Chris Marshall -- Vice Chairman

It's not significant, not. But, it'll be what it is at the end of the quarter. Right so.

Bose George -- Keefe, Bruyette and Woods -- Analyst

OK, great. Thanks.

Operator

And thank you. And one moment for questions. And our next question comes from Jay McCanless from Wedbush. Your line is now open.

Jay McCanless -- Wedbush Securities -- Analyst

Good morning, thanks for taking my questions. Yes, the first question we have is, if we think about the third quarter, do you think that the $50 million to $60 million guidance that you had provided for the second quarter on volumes of 5 billion to 6 billion? Do you think that's replicable in the third quarter?

Chris Marshall -- Vice Chairman

I think, yes. I think it's -- we're saying that over the balance of the year, $50 million plus or minus is about where we expect to be every quarter. It could be $60 million. It could be $40 million.

It could be it's going to be in that range. Right now I feel good about the products we have, it's only a month into the quarter, but we feel good about it. So, yes, we definitely think we'll replicate that. And at the same time, we're going to see servicing income double in the quarter, if not more than double in the quarter.

So, I think the second quarter, you're going to really see when we talk about a balanced business model, I think it when the second quarter is over, that's going to jump off the page.

Jay Bray -- Chairman and Chief Executive Officer

And the third quarter.

Chris Marshall -- Vice Chairman

I mean, third quarter, excuse me.

Jay Bray -- Chairman and Chief Executive Officer

Yeah. And I think, Jay, I mean, we really, we feel good about originations, and we think it's settled in at a level where we're seeing blocks and leads kind of come in where we expected. I think we've right-sized to the right place. So we're seeing pretty stable, consistent performance there.

Even a slight improvement in the last couple of weeks. So, I think the long answer is that we feel good.

Jay McCanless -- Wedbush Securities -- Analyst

OK. Great. And the next second question, can you talk about Slide 12 in the deck. I know you guys were using the historical average of where foreclosures have gone on that delinquency book.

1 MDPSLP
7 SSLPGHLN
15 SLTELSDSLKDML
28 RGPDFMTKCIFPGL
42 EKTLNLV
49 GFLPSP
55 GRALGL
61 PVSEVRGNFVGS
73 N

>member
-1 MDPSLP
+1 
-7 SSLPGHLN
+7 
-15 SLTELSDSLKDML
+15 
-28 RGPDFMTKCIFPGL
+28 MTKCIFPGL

But being -- I guess, looking at maybe what's happened on the conforming side, that when the moratoriums have rolled off or that were the forbearances rolled off, you didn't really see a big spike in the foreclosures that I think we would have anticipated, I guess what do you think is different in this FHA book, and how is that going to benefit the Xome Exchange?

Jay Bray -- Chairman and Chief Executive Officer

Well, first of all, you got to kind of frame the FHA book versus GSE, right? It's obviously different credit, different profile, different HPI, etc. So, I think you got to start there. And second, when you think about what's left in forbearance. Honestly, a lot of those loans were even delinquent before the pandemic.

So, I think you're going to see a different outcome than what we've seen in the last few months, especially with the agency book. So, I think we don't have any problem whatsoever, getting to kind of a normalized rate, when you just really look at the underlying credit characteristics from those borrowers, you got to tell them their forbearance. A lot of those were delinquent previously. So I think that's how we're thinking about it.

Jay McCanless -- Wedbush Securities -- Analyst